'The Wind in the Willows' Revisited: Part One

A long time ago, I was transported to Australia from Yorkshire as a result of my father’s decision to take a huge risk and join thousands of other English families in the Australian government’s scheme to grow its labour force with workers from Britain during the 1960s. Consequently, I ended up attending a primary school in the Australian outback. There were few pleasures to be had for a very English eight-year-old boy who missed the running streams, green woods and beautiful landscapes of his home. I gravitated towards the library to escape the harsh external world.

In the case of school, the library was a hot, dusty wooden hut with a few dozen well-thumbed old paperback books. Among the gems I discovered there were Roger Lancelyn Greene’s The Adventures of Robin Hood, Helen Clare’s Merlin’s Magic (now sadly out of print) and The Wind in the Willows by Kenneth Grahame, illustrated by Ernest Shepard. These books took root in my heart and live there still. I recently re-read Grahame’s classic children’s tale, wondering if it would still have any charm for me, now that I have settled back in the green, rain-swept town from which I was removed over 50 years ago. The book had been a piece of England for me back then — had I unduly sentimentalised its qualities?

I needn’t have worried: from its opening paragraph, this book whispers, like the wind in its title, of beauty, charm, peace, humour and warmth.

Retiring early from his career at the Bank of England, Kenneth Grahame spent the early 1900s on the River Thames expanding on and writing out the bedtime stories he used to tell his illness-stricken son. This is the collection of tales that became known as The Wind in the Willows.

It’s quite a hotchpotch — a kind of coming-of-age story mixed with tales about homesickness, fondness for nature, character traits, moral fables, nature mysticism, travel and more, told from several different viewpoints.

Setting is key: Grahame lived on the banks of the Thames and had been introduced to boating at an early age. His initial protagonist, Mole, is likewise brought into that riverside world by the welcoming and dependable Water Rat. Mild-mannered homebody Mole leaves his home to emerge into a wider world:

The Mole had been working very hard all the morning, spring-cleaning his little home. First with brooms, then with dusters; then on ladders and steps and chairs, with a brush and a pail of whitewash; till he had dust in his throat and eyes, and splashes of whitewash all over his black fur, and an aching back and weary arms. Spring was moving in the air above and in the earth below and around him, penetrating even his dark and lowly little house with its spirit of divine discontent and longing.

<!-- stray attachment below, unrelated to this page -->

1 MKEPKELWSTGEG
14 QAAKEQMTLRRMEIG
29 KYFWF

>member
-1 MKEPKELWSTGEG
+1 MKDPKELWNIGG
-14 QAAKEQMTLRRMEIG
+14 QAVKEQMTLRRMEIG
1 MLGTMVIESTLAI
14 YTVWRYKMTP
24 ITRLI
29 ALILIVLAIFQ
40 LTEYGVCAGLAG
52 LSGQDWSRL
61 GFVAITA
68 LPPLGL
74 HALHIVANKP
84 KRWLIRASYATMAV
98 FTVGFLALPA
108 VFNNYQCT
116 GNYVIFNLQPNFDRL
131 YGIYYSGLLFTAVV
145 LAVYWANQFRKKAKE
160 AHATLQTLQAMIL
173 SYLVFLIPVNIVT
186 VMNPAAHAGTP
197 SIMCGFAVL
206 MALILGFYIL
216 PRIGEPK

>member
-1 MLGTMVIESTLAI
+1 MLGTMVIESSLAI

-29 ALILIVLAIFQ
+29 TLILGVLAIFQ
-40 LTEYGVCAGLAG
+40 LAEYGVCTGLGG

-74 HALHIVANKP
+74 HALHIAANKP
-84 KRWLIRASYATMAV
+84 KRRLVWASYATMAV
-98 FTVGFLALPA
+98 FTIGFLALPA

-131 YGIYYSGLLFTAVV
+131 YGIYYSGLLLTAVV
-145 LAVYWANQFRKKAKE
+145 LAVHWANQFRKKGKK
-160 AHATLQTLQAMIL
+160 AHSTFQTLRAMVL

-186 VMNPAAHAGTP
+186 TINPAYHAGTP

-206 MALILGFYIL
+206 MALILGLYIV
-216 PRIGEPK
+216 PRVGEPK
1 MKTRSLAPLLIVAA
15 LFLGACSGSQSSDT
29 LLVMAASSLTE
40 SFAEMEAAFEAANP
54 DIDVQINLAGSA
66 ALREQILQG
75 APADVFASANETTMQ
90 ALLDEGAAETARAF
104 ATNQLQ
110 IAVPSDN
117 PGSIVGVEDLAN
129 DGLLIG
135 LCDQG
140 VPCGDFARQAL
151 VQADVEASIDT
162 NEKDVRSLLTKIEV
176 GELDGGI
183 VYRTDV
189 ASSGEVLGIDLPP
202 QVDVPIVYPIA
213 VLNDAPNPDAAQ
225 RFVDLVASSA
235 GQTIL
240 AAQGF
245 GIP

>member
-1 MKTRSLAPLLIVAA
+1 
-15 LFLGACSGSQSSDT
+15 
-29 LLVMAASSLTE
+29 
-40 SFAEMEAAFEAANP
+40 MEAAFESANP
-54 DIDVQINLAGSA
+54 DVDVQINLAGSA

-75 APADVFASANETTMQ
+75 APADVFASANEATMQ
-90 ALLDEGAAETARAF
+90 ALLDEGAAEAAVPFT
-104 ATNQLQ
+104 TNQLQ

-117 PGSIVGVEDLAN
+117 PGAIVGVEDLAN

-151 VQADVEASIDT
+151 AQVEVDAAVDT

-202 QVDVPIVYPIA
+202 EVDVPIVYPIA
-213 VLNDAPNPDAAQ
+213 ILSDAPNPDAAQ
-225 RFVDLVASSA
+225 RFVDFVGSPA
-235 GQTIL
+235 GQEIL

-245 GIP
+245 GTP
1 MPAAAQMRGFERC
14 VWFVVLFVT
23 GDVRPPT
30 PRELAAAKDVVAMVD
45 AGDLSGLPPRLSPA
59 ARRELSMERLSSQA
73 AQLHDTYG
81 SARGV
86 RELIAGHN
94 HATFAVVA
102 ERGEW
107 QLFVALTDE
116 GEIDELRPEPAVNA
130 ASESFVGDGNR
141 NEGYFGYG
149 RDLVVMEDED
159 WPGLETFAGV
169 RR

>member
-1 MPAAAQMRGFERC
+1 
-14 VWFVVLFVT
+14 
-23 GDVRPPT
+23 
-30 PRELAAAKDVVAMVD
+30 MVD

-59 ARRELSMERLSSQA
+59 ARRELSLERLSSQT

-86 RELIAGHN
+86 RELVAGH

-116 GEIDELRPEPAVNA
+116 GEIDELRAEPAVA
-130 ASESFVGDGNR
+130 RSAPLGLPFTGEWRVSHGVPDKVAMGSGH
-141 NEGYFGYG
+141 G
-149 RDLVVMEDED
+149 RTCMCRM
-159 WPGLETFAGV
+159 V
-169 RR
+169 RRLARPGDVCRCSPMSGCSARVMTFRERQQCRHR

That ‘divine discontent and longing’ is an underlying theme in the book: we perceive it in Mole, both at the beginning and later when Mole feels the pull of his old home; we feel it evoked in the Water Rat by another Rat who has travelled the world; we see it played out trivially with disastrous consequences by the capricious Toad; and we perhaps sense it most deeply when Mole and Rat have a fleeting encounter with their god, Pan.

The early part of the book is somewhat autobiographical: Grahame described his time after retirement as mostly spent ‘messing about in boats’, which is what Rat tells Mole he most enjoys. It’s clear from the beginning, though, that another strand running through the book is gentle English humour: Mole, having been acquainted with idle pleasures by his new friend, observes that, 'After all, the best part of a holiday is perhaps not so much to be resting yourself, as to see all the other fellows busy working.’

But another theme or thread that forms part of the tapestry of the book is less easy to describe or explain: Grahame creates a world in which the animals are anthropomorphised while also remaining essentially ‘animalistic’; there’s a class hierarchy in the society of anima